Three figurines from the Cycladic islands, which are roughly 5,000 years old, are on display at the National Geographic Museum.
Mark Thiessen / National Geographic Museum
National Geographic Museum
Three figurines from the Cycladic islands, which are roughly 5,000 years old, are on display at the National Geographic Museum.

"They see so many masterpieces and also things of daily life, that I think they will be very interested to visit Greece, because they will see how Western civilization has been inspired by Greece," says Vlazaki.

Among the oldest items on display are mysterious, angular little figurines from roughly five thousand years ago, from the Cycladic islands.

"It looks like modern art," says archaeologist and National Geographic Fellow Fred Hiebert. Hiebert is the co-curator of "The Greeks," and he says that he is still stunned by how willing the Greek museums and archaeological sites were to lend out some of their most valuable treasures.

Hiebert and Vlazaki lead me through the show. "We're coming to a section here which is from a site museum that I never, ever thought we would ever borrow from," he explains, "because it's the royal burials of the kings of northern Greece at the time of Philip the Great and Alexander the Great."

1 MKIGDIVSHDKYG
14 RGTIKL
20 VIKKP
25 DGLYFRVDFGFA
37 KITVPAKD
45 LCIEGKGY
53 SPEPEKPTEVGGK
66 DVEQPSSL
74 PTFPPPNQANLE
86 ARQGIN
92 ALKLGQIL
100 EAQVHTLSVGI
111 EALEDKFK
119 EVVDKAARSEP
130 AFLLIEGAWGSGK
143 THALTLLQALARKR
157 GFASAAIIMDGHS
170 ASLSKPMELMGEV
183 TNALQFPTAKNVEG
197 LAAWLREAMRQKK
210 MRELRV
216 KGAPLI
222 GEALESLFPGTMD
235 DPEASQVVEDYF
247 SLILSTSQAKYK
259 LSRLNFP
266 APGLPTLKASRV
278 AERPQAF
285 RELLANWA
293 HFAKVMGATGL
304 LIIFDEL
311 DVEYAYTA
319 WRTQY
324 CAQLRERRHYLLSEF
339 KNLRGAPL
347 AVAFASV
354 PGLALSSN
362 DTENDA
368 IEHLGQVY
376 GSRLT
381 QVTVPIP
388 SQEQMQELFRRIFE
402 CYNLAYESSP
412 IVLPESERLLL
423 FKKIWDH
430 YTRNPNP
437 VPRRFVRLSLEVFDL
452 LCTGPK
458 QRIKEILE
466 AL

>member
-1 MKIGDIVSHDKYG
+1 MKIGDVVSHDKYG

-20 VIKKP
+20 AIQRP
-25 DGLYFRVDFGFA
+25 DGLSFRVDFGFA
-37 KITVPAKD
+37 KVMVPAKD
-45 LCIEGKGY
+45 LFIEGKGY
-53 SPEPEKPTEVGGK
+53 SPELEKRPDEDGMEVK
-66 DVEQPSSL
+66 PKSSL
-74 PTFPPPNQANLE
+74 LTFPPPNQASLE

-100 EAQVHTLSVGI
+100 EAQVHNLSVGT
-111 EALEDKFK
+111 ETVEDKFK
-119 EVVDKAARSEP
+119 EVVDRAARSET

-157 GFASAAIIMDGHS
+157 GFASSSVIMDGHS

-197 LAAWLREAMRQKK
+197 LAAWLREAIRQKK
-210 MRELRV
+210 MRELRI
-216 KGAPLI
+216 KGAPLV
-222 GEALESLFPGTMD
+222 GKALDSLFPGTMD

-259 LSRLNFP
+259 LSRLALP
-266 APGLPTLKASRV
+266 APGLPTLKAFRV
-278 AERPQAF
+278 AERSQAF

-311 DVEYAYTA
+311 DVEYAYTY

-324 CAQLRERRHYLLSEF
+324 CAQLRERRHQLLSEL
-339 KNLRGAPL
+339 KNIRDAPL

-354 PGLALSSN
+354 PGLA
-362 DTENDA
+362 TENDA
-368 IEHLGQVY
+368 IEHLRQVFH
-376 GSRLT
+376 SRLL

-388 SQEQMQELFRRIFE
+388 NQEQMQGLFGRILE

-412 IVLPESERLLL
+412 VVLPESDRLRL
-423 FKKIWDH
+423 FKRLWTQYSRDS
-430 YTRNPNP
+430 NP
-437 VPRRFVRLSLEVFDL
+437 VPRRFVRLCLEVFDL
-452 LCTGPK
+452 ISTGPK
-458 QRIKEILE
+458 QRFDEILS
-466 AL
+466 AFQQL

We're standing by a case that contains a finely wrought wreath made of dozens of tiny, very delicate and detailed flowers and myrtle leaves, cut from thin sheets of gold. It was thought to be made for Queen Meda, one of Alexander the Great's stepmothers.

"When we were putting this in the case," he says, "it glimmered and jiggled with every slight breeze. It's absolutely the most amazing piece of work I've ever seen."

But will visitors who see these treasures then want to go to Greece on vacation? Could the show even help foreigners reframe their perceptions about this struggling country? Peter Economides thinks so.

"You know," says Economides, "Americans are bombarded with all the news about Greece's bad news. I think it's a reminder, a very palpable, tangible reminder, up close. It's at the core of what Greece is all about, and it creates very, very positive impressions."